How to help kids cope with cancer in the family

Guest column.

Worrying about how your kids are coping with a family member’s cancer diagnosis and treatment can be overwhelming. Sometimes just talking about it isn’t enough. There are other ways for you and your children to find comfort. Turn to the outdoors, creative classes, meditation, music and reading to bring relief and peace to everyone’s world, if even for a moment.

Kids Camp

In the United States, there are several free camps for kids who have been affected because a family member has cancer. One such camp can be found in the quad cities of Iowa and Illinois where the Genesis Cancer Care Institute offers a week-long camp. This is a time for kids to relate to their peers and camp counselors. They can work through their feelings and emotions in a natural, wooded setting. Camp is an opportunity to escape the pain and hardship associated with cancer diagnosis and treatment and provides a safe, intimate environment for kids to share and relate to one another’s experiences.

In Canada, one such camp can also be found in Alberta. For more information, check out Kids Cancer Care camp and community web page.


Sometimes words alone can’t express children’s emotions and feelings.Taking creative classes and workshops sometimes brings out what’s troubling these kids. Much like Dr. Lynn Eldridge, who found peace in dealing with her cancer through art in a “Watercolor and Cancer Healing” class, adults and kids can often put feelings of confusion and pain into perspective with art, music, photography, pottery or dance. They don’t have to be good at it to reap the benefits—sometimes just engaging in the activities can be cathartic and interacting with others who are going through a similar struggle can help these kids cope.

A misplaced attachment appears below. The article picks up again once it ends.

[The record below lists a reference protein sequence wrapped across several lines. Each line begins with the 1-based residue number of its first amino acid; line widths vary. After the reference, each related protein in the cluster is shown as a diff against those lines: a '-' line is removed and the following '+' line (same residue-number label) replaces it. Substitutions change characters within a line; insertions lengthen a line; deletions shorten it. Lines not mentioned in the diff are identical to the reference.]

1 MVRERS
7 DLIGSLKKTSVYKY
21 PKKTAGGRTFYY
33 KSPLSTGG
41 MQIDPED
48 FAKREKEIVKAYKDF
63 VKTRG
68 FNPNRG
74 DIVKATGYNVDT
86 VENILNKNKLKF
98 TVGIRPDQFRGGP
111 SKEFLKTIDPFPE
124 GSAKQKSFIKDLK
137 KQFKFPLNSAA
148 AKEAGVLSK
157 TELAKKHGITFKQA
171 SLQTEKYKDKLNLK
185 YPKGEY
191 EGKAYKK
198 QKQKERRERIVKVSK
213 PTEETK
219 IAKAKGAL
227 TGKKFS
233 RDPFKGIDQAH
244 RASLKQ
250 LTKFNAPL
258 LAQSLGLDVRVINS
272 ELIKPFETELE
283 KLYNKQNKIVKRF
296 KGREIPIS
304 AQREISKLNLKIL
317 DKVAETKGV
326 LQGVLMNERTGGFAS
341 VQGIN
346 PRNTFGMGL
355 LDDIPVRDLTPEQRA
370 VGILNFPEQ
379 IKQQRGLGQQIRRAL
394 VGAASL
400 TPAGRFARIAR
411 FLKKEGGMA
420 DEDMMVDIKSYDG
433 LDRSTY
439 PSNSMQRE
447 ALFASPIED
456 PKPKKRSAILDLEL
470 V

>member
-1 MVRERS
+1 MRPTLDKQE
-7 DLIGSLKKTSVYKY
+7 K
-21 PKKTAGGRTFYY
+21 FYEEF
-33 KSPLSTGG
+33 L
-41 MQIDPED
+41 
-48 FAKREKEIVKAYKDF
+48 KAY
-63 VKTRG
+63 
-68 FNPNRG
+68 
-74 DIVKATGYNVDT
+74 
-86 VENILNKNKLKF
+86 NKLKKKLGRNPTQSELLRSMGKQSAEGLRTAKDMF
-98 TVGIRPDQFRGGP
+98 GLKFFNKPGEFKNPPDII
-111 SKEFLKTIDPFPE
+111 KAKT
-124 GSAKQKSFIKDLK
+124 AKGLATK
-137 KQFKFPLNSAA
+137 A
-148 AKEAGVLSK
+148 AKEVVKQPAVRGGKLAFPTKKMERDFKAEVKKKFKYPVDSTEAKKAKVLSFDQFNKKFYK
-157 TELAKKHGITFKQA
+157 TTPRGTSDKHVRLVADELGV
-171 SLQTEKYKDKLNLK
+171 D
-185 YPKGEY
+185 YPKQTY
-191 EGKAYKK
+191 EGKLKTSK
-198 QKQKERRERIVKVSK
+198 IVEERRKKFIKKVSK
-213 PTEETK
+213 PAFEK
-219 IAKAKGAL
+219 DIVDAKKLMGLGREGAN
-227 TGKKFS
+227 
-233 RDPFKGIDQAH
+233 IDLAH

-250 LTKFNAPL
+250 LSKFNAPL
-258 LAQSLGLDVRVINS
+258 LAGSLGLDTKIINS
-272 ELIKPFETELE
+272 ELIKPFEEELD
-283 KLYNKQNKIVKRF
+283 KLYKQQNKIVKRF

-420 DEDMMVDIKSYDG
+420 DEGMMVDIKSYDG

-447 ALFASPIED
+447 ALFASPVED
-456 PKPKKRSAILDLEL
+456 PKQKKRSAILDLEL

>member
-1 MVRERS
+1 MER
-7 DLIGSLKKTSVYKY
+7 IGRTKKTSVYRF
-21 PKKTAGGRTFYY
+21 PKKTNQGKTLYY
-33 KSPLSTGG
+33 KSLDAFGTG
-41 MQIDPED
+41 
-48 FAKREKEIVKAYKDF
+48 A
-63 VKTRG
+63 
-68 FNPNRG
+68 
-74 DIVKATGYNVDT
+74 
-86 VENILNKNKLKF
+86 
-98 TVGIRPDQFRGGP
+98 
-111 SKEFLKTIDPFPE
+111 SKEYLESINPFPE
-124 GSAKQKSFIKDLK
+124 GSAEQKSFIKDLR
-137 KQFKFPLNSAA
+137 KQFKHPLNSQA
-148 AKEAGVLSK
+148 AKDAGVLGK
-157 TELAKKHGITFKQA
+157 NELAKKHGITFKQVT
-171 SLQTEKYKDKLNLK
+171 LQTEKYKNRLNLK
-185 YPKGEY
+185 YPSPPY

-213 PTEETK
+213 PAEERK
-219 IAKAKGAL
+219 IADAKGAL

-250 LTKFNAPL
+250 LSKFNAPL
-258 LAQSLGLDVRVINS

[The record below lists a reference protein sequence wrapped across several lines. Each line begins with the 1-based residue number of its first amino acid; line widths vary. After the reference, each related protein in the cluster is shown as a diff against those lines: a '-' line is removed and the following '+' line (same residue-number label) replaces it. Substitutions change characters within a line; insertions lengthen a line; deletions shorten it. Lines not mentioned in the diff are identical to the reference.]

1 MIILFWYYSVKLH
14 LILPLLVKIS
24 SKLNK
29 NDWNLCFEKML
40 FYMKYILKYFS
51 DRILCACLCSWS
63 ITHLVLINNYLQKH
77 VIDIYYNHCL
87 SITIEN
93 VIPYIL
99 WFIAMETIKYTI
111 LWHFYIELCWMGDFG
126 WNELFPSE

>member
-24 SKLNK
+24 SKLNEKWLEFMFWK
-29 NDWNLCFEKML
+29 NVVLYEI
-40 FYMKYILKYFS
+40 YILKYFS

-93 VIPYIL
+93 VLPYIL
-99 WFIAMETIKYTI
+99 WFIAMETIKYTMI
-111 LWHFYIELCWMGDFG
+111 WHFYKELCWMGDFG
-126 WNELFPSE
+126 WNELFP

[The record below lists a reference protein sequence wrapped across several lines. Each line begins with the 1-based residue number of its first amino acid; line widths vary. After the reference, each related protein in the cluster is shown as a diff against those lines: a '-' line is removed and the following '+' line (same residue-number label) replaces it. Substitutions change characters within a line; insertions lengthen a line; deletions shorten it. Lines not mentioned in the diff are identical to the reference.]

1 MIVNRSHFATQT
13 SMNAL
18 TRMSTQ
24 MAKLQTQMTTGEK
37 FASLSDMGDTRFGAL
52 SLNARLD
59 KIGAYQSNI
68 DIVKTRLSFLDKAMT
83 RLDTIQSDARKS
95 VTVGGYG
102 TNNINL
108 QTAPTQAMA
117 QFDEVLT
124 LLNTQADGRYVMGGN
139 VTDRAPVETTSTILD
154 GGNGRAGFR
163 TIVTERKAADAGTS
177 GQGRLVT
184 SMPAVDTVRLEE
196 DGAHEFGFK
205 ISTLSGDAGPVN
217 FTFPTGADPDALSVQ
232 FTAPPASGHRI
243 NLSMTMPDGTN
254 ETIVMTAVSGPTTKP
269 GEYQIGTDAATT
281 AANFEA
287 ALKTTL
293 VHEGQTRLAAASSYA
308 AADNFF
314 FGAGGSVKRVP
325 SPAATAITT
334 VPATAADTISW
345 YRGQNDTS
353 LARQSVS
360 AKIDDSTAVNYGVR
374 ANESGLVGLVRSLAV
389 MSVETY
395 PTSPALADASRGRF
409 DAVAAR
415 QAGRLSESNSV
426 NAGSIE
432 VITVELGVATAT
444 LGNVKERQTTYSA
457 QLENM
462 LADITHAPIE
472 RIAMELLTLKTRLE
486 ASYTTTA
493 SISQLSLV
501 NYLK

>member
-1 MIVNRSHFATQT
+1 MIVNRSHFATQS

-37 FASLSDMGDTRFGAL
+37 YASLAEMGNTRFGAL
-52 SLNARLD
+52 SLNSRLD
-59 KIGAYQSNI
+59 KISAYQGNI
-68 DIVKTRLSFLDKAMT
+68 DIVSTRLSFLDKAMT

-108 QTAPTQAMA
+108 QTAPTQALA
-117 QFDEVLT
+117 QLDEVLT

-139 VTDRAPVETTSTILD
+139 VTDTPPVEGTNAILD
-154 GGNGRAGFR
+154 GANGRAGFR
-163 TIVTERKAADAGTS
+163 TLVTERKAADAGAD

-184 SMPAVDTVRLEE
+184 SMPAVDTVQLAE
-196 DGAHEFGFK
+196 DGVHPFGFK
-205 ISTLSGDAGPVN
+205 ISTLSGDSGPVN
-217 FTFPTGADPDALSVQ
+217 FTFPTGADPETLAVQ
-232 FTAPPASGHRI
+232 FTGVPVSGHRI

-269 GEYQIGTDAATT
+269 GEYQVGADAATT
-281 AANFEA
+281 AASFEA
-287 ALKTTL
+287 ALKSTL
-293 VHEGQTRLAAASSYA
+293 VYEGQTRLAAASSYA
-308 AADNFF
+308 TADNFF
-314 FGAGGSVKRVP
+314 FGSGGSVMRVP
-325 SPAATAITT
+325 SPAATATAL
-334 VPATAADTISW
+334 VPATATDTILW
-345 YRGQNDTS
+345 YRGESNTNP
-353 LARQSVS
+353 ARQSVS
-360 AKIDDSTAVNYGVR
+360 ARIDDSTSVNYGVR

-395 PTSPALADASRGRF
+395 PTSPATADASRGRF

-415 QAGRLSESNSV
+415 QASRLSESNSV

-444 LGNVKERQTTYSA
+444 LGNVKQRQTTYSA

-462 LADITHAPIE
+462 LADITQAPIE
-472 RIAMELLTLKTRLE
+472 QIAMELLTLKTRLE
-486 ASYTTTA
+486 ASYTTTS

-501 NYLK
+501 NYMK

If yoga and meditation fit your lifestyle, these are positive ways to assist with the healing process for yourself and your children when going through cancer. A similar on-the-go method (recommended by the New York Times, Self Magazine and the Huffington Post) is an app called Simply Being, designed by Meditation Oasis for iPhone, iPad, Android and BlackBerry. The experience offers a voice-guided journey through 5-20 minute meditation sessions complete with optional music and nature sounds.


Swedish Professor Fereshteh Ahmadi conducted interviews with more than 15 cancer patients who had all listened to music as a form of coping with the disease. Ahmadi concluded that different styles of music helped the patients (aged 24-73) in different ways.

  • Cheerful music: Helps cope with psychological effects including depression and creates a happier imaginary world for them to inhabit.
  • Heavy-Metal music: offers an outlet for anger.
  • Religious music: Strengthens faith.
  • Nature sounds: Helps patients feel part of something bigger than themselves as they relate to the world on a more spiritual level.

This information was published in “Arts & Health: An International Journal for Research, Policy and Practice” Volume 5, Issue 2, 2013.


Books are often a great way to get the conversations started. The characters in the books answer the hard questions so that you can springboard into discussions:

  • Punk Wig by Lori Ries
  • Butterfly Kisses and Wishes on Wings: When Someone You Love Has Cancer by Ellen McVicker
  • The Goodbye Cancer Garden by Janna Matthies

Some other great resources include the American Cancer Society’s guide for helping children deal with a family member’s cancer treatment, and BC Cancer Agency’s guide for ideas on how parents can reach out to their children when cancer interrupts their family life.